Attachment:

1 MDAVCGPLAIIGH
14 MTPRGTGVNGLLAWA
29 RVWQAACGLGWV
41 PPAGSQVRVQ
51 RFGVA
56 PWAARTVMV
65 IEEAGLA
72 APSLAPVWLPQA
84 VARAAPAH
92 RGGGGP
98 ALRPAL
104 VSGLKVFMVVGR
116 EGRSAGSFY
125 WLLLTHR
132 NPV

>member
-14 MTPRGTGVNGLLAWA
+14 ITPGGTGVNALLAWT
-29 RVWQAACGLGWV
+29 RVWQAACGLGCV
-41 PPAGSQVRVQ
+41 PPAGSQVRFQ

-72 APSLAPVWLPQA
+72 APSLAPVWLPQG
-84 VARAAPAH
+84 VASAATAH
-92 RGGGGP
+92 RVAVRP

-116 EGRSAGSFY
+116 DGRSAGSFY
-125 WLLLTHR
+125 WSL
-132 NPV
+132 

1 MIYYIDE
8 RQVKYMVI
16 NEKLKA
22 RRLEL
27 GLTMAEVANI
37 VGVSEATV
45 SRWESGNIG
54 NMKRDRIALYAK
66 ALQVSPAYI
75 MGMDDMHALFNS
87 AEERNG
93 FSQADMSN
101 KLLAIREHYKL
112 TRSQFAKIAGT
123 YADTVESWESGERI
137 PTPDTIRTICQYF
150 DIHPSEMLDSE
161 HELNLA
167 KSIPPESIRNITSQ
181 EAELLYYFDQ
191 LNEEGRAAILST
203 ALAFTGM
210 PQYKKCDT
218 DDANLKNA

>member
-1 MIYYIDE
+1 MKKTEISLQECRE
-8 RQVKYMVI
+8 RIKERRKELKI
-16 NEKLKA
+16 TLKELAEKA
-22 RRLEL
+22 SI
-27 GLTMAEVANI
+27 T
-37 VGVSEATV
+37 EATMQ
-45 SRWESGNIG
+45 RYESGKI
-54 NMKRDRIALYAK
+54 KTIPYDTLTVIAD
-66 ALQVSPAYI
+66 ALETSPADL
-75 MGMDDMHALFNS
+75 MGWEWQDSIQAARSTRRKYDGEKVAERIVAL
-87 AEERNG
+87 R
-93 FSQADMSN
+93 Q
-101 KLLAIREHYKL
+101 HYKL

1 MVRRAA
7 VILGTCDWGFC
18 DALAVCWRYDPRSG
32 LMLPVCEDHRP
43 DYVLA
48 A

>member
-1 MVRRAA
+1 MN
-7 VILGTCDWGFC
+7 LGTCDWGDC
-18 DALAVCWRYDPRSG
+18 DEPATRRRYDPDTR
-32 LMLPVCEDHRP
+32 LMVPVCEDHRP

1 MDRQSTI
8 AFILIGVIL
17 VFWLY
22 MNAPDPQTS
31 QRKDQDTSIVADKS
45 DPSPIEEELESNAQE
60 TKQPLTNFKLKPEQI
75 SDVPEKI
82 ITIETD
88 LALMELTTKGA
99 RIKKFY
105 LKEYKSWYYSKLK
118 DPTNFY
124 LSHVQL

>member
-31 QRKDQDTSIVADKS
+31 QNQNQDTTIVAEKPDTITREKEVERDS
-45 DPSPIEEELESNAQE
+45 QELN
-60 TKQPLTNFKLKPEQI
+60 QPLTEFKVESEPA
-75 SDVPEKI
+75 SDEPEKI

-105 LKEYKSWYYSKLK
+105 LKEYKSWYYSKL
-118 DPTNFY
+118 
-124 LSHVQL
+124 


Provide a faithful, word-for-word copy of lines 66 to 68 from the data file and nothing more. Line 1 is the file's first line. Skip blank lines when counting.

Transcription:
-22 RRLEL
+22 SI
-27 GLTMAEVANI